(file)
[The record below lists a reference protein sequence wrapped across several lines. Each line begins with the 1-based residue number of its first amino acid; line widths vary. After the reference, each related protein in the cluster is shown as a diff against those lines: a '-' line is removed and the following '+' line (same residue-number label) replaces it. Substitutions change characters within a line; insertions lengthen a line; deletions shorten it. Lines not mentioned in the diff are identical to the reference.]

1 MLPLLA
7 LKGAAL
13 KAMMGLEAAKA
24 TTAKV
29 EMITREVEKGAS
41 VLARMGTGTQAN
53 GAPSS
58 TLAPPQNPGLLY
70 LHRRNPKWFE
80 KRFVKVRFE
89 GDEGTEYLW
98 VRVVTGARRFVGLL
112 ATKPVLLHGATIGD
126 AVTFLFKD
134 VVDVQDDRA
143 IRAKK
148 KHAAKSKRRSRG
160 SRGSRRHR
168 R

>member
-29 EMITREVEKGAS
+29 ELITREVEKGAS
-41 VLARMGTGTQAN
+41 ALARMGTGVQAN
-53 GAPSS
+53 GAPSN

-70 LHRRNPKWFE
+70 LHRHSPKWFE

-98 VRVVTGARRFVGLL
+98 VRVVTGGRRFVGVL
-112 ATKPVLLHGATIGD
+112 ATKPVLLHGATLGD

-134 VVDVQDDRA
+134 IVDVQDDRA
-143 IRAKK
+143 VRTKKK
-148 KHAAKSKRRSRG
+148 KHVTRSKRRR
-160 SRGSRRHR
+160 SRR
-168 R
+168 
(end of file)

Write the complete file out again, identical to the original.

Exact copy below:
[The record below lists a reference protein sequence wrapped across several lines. Each line begins with the 1-based residue number of its first amino acid; line widths vary. After the reference, each related protein in the cluster is shown as a diff against those lines: a '-' line is removed and the following '+' line (same residue-number label) replaces it. Substitutions change characters within a line; insertions lengthen a line; deletions shorten it. Lines not mentioned in the diff are identical to the reference.]

1 MLPLLA
7 LKGAAL
13 KAMMGLEAAKA
24 TTAKV
29 EMITREVEKGAS
41 VLARMGTGTQAN
53 GAPSS
58 TLAPPQNPGLLY
70 LHRRNPKWFE
80 KRFVKVRFE
89 GDEGTEYLW
98 VRVVTGARRFVGLL
112 ATKPVLLHGATIGD
126 AVTFLFKD
134 VVDVQDDRA
143 IRAKK
148 KHAAKSKRRSRG
160 SRGSRRHR
168 R

>member
-29 EMITREVEKGAS
+29 ELITREVEKGAS
-41 VLARMGTGTQAN
+41 ALARMGTGVQAN
-53 GAPSS
+53 GAPSN

-70 LHRRNPKWFE
+70 LHRHSPKWFE

-98 VRVVTGARRFVGLL
+98 VRVVTGGRRFVGVL
-112 ATKPVLLHGATIGD
+112 ATKPVLLHGATLGD

-134 VVDVQDDRA
+134 IVDVQDDRA
-143 IRAKK
+143 VRTKKK
-148 KHAAKSKRRSRG
+148 KHVTRSKRRR
-160 SRGSRRHR
+160 SRR
-168 R
+168 